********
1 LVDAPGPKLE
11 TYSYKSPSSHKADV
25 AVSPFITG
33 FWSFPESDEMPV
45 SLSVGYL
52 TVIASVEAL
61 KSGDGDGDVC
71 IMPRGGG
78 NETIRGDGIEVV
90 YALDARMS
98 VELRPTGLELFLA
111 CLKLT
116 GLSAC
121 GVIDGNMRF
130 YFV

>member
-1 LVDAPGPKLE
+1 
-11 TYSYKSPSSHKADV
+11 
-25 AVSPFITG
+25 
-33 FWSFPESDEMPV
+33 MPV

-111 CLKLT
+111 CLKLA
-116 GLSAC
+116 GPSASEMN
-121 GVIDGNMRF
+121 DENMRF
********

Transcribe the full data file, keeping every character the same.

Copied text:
1 LVDAPGPKLE
11 TYSYKSPSSHKADV
25 AVSPFITG
33 FWSFPESDEMPV
45 SLSVGYL
52 TVIASVEAL
61 KSGDGDGDVC
71 IMPRGGG
78 NETIRGDGIEVV
90 YALDARMS
98 VELRPTGLELFLA
111 CLKLT
116 GLSAC
121 GVIDGNMRF
130 YFV

>member
-1 LVDAPGPKLE
+1 
-11 TYSYKSPSSHKADV
+11 
-25 AVSPFITG
+25 
-33 FWSFPESDEMPV
+33 MPV

-111 CLKLT
+111 CLKLA
-116 GLSAC
+116 GPSASEMN
-121 GVIDGNMRF
+121 DENMRF